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  • 7.12.1-ARBITRATION-THE GREEN COFFEE ASSOCIATION INC. (GCA)

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  • The Green Coffee Association Inc. (GCA)

     
     

    The rules of the Green Coffee Association Inc. (GCA) set out comprehensive arbitration and appeal procedures. Over 95% of the coffee imported into the United States and Canada is sold under GCA contracts so these rules apply to a large part of world imports and are therefore of some considerable importance.

    The rules differ in some important aspects from those in Europe. For example, for technical disputes GCA sets no time limit for lodging the claim and instead sets a limit of one year from the date the issue first arose for the filing of the demand for technica1 arbitration hearings. ECF on the other hand sets a time limit for lodging the claim of 45 days from the date of discharge at port of destination (provided all documents were available to the buyers), or from the last day of the shipping period in the case of non-shipment. This is followed by a further 90 days for the filing of the demand for arbitration, counted from the date one party formally notifies the other that arbitration will be initiated.

    GCA permits the use of legal counsel whereas ECF requires prior approval for this. And while the GCA freely permits the use of witnesses and legal counsel it does not allow new evidence to be presented at an appeal, whereas the London Coffee Trade Federation's rules allow new evidence at any time. In the United Kingdom and Germany two arbitrators are selected by the claimant and defendant and they together select a third, the umpire. GCA Arbitrations are also heard by three arbitrators. For arbitrations held outside of New York buyer and seller shall each nominate an arbitrator who jointly appoint a third. For arbitrations held in New York the same procedure applies but the parties may also agree to have all three selected by the GCA Secretary, by lot, from the appropriate GCA arbitration panel [1].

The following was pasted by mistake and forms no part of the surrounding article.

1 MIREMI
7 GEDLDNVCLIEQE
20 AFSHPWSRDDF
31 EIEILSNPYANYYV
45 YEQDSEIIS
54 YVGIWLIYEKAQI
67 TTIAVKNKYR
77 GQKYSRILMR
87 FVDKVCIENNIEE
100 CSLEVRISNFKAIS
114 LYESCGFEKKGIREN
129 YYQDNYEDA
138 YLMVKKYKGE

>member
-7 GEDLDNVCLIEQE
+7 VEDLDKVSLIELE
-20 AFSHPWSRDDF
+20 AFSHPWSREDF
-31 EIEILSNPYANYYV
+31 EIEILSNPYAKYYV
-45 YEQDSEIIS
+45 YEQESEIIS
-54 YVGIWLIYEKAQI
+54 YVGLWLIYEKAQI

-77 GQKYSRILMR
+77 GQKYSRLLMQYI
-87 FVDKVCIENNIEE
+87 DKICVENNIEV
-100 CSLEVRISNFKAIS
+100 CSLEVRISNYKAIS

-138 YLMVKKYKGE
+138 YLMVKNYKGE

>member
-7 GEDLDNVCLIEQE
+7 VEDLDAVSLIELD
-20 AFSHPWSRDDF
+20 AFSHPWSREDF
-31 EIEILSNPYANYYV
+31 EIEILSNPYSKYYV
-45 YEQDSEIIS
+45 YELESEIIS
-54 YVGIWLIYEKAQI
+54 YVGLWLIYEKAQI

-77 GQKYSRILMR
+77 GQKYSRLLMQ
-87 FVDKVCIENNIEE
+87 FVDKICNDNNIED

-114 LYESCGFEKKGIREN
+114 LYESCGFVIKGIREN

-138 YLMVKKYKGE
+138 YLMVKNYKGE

GCA members annually submit names of coffee professionals who they feel are qualified to settle quality and/or technical disputes. The Arbitration Committee reviews the experience of each individual, and determines for which list he or she is qualified. These lists form the pool of names from which the GCA Secretary then chooses arbitrators by lot. The Secretary must also be vigilant not to select arbitrators who may have a conflict of interest because of relationships with either party to a dispute.

    Once the arbitrators are selected, the arbitration is entirely under their control as stated in the GCA Rules of Arbitration:

    • The Association does administer and interpret the arbitration procedure and these Rules and it designates the arbitrators. It is, however, the arbitrators who conduct the hearings, determine and decide the issue, and they alone have the power and authority to make an award. Arbitrators shall be in complete charge of the arbitration. They shall conduct the same with the purpose of establishing equity and fair dealings in matters of trade and commerce.

    All GCA arbitrations are monitored by the legal staff of the InterContinental Exchange (ICE) to ensure they are run efficiently and that the results are both impartial and in full compliance with the laws of the land. Since 1999 the administration of the GCA has fallen under the auspices of the Exchange (now ICE but previously known as the New York Board of Trade or NYBOT).


    [1] In addition to  the Technical Panel the GCA has separate Quality Panels for Washed Arabica, Natural Arabica, Robusta, Specialty Coffee and Decaffeinated Coffee.